Struggles Against Hill, the Almora Decision, Lester's Outing, and Other Bullets

Social Navigation

Struggles Against Hill, the Almora Decision, Lester’s Outing, and Other Bullets

Chicago Cubs

Do you ever think about the story behind the Monster Mash? I mean, we hear that song every year at this time, but, like, where did it come from? Was it always designed to be a Halloween-season song? Or was it a totally unrelated hit that, for obvious reasons, became a Halloween song?

… Oh, you don’t wonder that? Well la-dee-da, look at you, Mr. Normal.

I’m off to do some Wikipedia’ing!

  • I don’t know about you folks, but I’m having a tough time shaking that one off. Usually, by around this time, with distance and sleep, I feel pretty joke-y again. Not so much today.
  • The Cubs looked really good at the plate against Gio Gonzalez in Game Five of the NLDS and then against Clayton Kershaw in Game One of the NLCS, so I was tentatively expecting that same lineup to take some confident swings against fellow quality lefty Rich Hill. I was wrong. It looked like the batters were all gameplanning to sit back on the curveball (reasonable), but then got abused by the 89 mph fastball. Hill has an insane strikeout rate for a reason, I guess. The only except to my eye was Anthony Rizzo, who looked very ready for the fastball, but was made to look silly by the curveball.
  • One of the less-discussed odd managerial decisions last night was to allow Albert Almora to take his 9th inning at bat against Kenley Jansen, with a runner on base, despite Almora’s previous struggles with righties and Jansen’s are-you-kidding-me line against righties this year (.120/.147/.168). The strangeness of the decision was compounded in the bottom of the frame when Almora was double-switched out for Leonys Martin. If you’re gonna switch out Almora anyway, why in the world wouldn’t you put a lefty in there? The bench was loaded with compelling lefty options, including Kyle Schwarber, Ian Happ, Tommy La Stella, and Alex Avila. After the game, Maddon’s answer was simply that he wanted a contact bat in there against Jansen, and he didn’t think any of the lefties actually provided a good match-up against Jansen. OK. Well, at least it’s a considered reason, even if it sure feels like a mistake.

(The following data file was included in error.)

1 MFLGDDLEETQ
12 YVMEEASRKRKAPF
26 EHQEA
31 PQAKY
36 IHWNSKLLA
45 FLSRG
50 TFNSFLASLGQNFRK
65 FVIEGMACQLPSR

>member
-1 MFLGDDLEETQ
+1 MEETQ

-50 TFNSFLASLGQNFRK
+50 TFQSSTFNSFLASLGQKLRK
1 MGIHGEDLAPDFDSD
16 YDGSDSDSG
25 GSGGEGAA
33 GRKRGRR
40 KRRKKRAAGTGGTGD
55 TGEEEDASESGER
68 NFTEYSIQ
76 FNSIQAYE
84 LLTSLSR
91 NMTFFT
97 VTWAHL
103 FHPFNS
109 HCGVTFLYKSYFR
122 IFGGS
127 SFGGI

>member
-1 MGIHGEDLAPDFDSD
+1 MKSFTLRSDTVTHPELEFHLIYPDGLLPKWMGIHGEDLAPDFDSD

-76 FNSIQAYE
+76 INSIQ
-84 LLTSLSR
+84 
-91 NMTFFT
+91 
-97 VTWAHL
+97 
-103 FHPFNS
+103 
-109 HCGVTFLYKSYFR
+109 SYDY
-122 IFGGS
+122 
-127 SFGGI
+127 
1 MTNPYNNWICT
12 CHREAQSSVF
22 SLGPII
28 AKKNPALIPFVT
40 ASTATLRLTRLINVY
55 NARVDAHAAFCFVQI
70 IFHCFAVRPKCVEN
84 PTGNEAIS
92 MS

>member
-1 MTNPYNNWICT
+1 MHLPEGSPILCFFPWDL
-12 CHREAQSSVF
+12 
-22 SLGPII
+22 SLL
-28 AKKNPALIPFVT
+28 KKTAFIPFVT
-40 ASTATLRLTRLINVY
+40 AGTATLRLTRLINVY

• (If you missed it, I went in deep on the more prominently-discussed mistake in the 9th inning, and Michael dug into the Cubs’ offensive woes.)
  • I got some guff for saying last night that Jon Lester’s performance was “decent,” given that he walked 5 and lasted just 4.2 innings. Meh. The length of outing was always going to be a little abbreviated because he was not on full rest, and he lost six calls in the strike zone (strikes that were called balls). There were another four balls that were very close to the edge of the zone. If he gets half of those 10 calls, maybe the walks go down and the outing goes longer. Even as it was, he allowed just one earned run and three hits. Given all the circumstances, yes, I call that “decent.”
  • Also, in case you’re wondering: I count only three lost strike calls for Hill, and none just outside the edges that weren’t called.
  • One silver lining from last night was how dominating Carl Edwards Jr. looked in a bounce back appearance, and he was feeling confident after the game:

  • You have to chuckle, or else:

  • That’s a bummer:

  • META: Speaking of Wikipedia up there, a friend pointed out to me that there’s a “requested article” about Bleacher Nation on Wikipedia here (I didn’t put it there!). Basically, you can’t do your own articles on there because that’s not really the spirit of the place (which I wholeheartedly support) – but if someone reading this is ALREADY a Wikipedia editor and wanted to take a crack at a BN entry, if deemed worthy, I thought I should bring it to your attention. I honestly have no idea if BN merits an entry.

Author: Brett Taylor

Brett Taylor is the Editor and Lead Cubs Writer at Bleacher Nation, and you can find him on Twitter at @BleacherNation and @Brett_A_Taylor.